8. 8. Maheswari U, Mock T, Armbrust EV, Bowler C (2009) Update of the Diatom EST Database: a new tool for digital transcriptomics. Nucleic Acids Research 37: D1001–D1005.
  9. 9. Bowler C, Vardi A, Allen AE (2010) Oceanographic and Biogeochemical Insights from Diatom Genomes. Annual Review of Marine Science 2: 429–461.
  10. 10. Kloosterman WP, Plasterk RH (2006) The diverse functions of microRNAs in animal development and disease. Dev Cell 11: 441–450.
  11. 11. Carthew RW (2006) Gene regulation by microRNAs. Current Opinion in Genetics & Development 16: 203–208.
  12. 12. Lewis BP, Burge CB, Bartel DP (2005) Conserved seed pairing, often flanked by adenosines, indicates that thousands of human genes are microRNA targets. Cell 120: 15–20.
  13. 13. Kim VN (2005) Small RNAs: Classification, biogenesis, and function. Molecules and Cells 19: 1–15.
  14. 14. Bartel DP (2004) MicroRNAs: Genomics, biogenesis, mechanism, and function. Cell 116: 281–297.
  15. 15. Molnar A, Schwach F, Studholme DJ, Thuenemann EC, Baulcombe DC (2007) miRNAs control gene expression in the single-cell alga Chlamydomonas reinhardtii. Nature 447: 1126–1129.
  16. 16. Zhao T, Li G, Mi S, Li S, Hannon GJ, et al. (2007) A complex system of small RNAs in the unicellular green alga Chlamydomonas reinhardtii. Genes Dev 21: 1190–1203.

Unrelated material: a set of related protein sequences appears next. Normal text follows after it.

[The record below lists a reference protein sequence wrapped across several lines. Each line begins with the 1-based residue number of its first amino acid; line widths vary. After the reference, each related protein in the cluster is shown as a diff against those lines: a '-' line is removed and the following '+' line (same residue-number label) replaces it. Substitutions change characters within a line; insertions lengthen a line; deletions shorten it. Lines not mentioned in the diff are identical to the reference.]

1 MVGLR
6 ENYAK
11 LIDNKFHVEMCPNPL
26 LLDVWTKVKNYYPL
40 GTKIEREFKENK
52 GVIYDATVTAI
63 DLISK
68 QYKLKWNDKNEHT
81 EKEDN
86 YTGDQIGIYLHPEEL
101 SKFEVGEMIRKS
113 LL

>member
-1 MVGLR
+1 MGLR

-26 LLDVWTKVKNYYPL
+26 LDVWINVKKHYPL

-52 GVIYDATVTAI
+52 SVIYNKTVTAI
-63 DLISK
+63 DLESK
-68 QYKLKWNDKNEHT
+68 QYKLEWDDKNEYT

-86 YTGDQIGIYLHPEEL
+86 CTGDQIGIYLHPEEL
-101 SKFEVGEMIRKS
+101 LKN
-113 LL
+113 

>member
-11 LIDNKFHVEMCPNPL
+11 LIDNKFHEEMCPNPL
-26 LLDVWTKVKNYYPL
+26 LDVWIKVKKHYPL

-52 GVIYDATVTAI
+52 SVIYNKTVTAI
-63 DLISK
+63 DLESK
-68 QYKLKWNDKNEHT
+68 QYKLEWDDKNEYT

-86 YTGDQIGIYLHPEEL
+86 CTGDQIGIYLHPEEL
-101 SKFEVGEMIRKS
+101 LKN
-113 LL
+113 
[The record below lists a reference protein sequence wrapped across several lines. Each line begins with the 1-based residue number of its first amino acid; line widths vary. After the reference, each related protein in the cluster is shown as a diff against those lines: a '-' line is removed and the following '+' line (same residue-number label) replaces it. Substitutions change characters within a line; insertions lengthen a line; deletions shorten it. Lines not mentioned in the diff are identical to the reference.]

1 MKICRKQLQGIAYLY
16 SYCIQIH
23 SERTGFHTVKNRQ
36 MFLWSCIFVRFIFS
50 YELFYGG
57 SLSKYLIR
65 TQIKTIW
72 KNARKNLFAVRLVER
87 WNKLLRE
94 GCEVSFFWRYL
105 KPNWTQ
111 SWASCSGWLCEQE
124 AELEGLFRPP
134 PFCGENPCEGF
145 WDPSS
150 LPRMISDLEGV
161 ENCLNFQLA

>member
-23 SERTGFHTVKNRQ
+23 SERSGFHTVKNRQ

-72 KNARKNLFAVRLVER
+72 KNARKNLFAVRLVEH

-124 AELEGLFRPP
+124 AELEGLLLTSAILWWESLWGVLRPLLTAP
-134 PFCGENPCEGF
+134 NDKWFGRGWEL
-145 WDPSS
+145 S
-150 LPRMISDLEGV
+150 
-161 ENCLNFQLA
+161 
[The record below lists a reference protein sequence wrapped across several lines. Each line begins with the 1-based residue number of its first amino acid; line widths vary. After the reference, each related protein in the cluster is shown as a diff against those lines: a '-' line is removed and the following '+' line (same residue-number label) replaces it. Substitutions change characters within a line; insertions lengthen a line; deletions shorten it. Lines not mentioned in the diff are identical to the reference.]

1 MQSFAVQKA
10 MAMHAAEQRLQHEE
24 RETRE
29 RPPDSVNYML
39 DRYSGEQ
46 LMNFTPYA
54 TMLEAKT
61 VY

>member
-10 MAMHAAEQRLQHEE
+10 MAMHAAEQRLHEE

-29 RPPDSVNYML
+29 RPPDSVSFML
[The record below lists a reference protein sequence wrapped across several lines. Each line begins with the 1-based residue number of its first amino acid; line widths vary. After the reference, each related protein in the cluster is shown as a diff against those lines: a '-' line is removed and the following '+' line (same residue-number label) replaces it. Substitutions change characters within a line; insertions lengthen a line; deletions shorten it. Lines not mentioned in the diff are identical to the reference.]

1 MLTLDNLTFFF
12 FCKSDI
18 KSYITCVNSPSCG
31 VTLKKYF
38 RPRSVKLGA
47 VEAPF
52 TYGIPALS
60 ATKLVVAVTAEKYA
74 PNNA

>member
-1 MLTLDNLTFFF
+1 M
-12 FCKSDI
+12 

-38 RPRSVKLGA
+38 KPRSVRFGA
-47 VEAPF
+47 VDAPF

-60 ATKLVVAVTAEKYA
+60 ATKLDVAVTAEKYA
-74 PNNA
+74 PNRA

17. 17. Cock JM, Sterck L, Rouze P, Scornet D, Allen AE, et al. (2010) The Ectocarpus genome and the independent evolution of multicellularity in brown algae. Nature 465: 617–621.
  18. 18. Liang C, Zhang X, Zou J, Xu D, Su F, et al. (2010) Identification of miRNA from Porphyra yezoensis by high-throughput sequencing and bioinformatics analysis. PLoS One 5: e10698.
  19. 19. Lagos-Quintana M, Rauhut R, Lendeckel W, Tuschl T (2001) Identification of novel genes coding for small expressed RNAs. Science 294: 853–858.
  20. 20. Lau NC, Lim LP, Weinstein EG, Bartel DP (2001) An abundant class of tiny RNAs with probable regulatory roles in Caenorhabditis elegans. Science 294: 858–862.
  21. 21. Lee RC, Ambros V (2001) An extensive class of small RNAs in Caenorhabditis elegans. Science 294: 862–864.
  22. 22. Rajagopalan R, Vaucheret H, Trejo J, Bartel DP (2006) A diverse and evolutionarily fluid set of microRNAs in Arabidopsis thaliana. Genes & Development 20: 3407–3425.
  23. 23. Morozova O, Marra MA (2008) Applications of next-generation sequencing technologies in functional genomics. Genomics 92: 255–264.
  24. 24. Shendure J, Porreca GJ, Reppas NB, Lin XX, McCutcheon JP, et al. (2005) Accurate multiplex polony sequencing of an evolved bacterial genome. Science 309: 1728–1732.
  25. 25. Morozova O, Hirst M, Marra MA (2009) Applications of new sequencing technologies for transcriptome analysis. Annu Rev Genomics Hum Genet 10: 135–151.
  26. 26. Schulte JH, Marschall T, Martin M, Rosenstiel P, Mestdagh P, et al. (2010) Deep sequencing reveals differential expression of microRNAs in favorable versus unfavorable neuroblastoma. Nucleic Acids Research 38: 5919–5928.
  27. 27. Linsen SEV, de Wit E, Janssens G, Heater S, Chapman L, et al. (2009) Limitations and possibilities of small RNA digital gene expression profiling. Nature Methods 6: 474–476.